After an hour drive from the village of San Ignacio through orange groves and Ceiba trees, we arrive at the foot of our hike-in point, where we park the car and suit up for the journey ahead. A 45-minute trek through the jungle, across three rivers waist-deep, we arrive to the mouth of the Actun Tunichil Muknal Cave (better known in Belize as the ATM Cave). To enter inside, we swim into a clear pool of fresh water and wade into semi-darkness with lights rigged to our helmets illuminating the way. Single file we follow our leader (a local Mayan guide) along the path of an underground river that has carved itself into 3 miles of cavernous, ancient rock.
Belize is home to one of the most extensive cave systems on earth, and the ATM Cave is by far the country’s most revered and well-presererved. Along our journey, we climb over jagged boulders, squeeze through tight crevices, and swim neck-deep passed elaborate stalagmites and stalactites, until finally we reach the upper chamber room. Before removing our shoes to enter this delicate archaeological site, we climb a vertical rock face high above the underground river, and wait for the rest of our small group to convene. Then together, in bare feet, we enter the sacrificial chamber where we walk around artifacts, broken clay pots, and human bones scattered about.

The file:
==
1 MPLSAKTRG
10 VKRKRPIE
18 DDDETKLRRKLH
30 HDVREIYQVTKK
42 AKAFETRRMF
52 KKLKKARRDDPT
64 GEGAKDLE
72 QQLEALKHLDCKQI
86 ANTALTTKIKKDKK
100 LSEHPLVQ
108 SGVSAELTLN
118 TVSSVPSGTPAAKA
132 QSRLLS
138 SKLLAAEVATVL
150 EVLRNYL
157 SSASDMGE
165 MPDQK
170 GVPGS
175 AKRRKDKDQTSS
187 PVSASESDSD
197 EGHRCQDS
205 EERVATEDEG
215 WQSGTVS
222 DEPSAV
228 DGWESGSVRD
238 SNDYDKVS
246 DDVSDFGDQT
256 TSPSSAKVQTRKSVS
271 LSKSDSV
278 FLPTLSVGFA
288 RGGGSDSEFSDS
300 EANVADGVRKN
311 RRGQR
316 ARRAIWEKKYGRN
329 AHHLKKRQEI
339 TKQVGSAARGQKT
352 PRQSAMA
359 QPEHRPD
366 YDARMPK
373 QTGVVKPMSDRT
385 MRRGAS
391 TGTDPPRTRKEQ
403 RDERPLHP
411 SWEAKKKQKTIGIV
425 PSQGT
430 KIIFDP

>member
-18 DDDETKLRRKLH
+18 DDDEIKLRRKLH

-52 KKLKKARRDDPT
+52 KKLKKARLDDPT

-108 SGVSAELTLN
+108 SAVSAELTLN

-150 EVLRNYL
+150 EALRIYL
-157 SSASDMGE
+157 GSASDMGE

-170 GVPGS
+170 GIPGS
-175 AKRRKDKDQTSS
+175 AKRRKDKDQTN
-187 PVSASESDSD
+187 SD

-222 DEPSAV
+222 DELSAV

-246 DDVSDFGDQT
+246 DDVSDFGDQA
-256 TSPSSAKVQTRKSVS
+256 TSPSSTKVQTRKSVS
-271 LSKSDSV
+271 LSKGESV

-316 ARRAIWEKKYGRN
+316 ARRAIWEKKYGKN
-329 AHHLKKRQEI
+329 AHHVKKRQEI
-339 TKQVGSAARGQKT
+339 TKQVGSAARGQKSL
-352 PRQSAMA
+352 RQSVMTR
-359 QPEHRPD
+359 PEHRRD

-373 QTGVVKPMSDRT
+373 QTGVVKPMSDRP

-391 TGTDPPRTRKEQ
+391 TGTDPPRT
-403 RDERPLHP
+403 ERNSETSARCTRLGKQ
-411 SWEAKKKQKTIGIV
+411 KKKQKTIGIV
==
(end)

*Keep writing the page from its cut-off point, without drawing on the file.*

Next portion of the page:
Further up, we enter a magnificent cathedral of awe-inspiring wonder. Giant rocks resembling people and deities, dance about ominously in the shadows of our headlamps. Our guide explains to us that severe drought may have forced the Mayans to move deeper and deeper into their caves, pushing them to perform more desperate and extreme sacrifices for their gods. As we move to the deepest part of the cave, I feel a collective sense of apprehension and excitement among us. Carefully we climb one final rock face up the only ladder in the cave, until we are inside the small chamber room. There we find the most well-preserved remains in the entire cave: the calcified bones of a little child, arms bound behind its back; and the remains of a young woman, lying face up where they left her. We stare, inches away from their bodies, speechless.
We make our way back the way we came, down dark chambers, and along the riverbed. As we descend out of the cave into the heat of daylight, our guide reminds us of how lucky we are. How it’s only a matter of time before the Belizean government closes the cave to tourists and moves the artifacts to a more protective museum setting. You are the fortunate ones, he reminds us. John and I leave feeling exhausted, exhilarated, but mostly grateful to have experienced this mysterious subterranean underworld.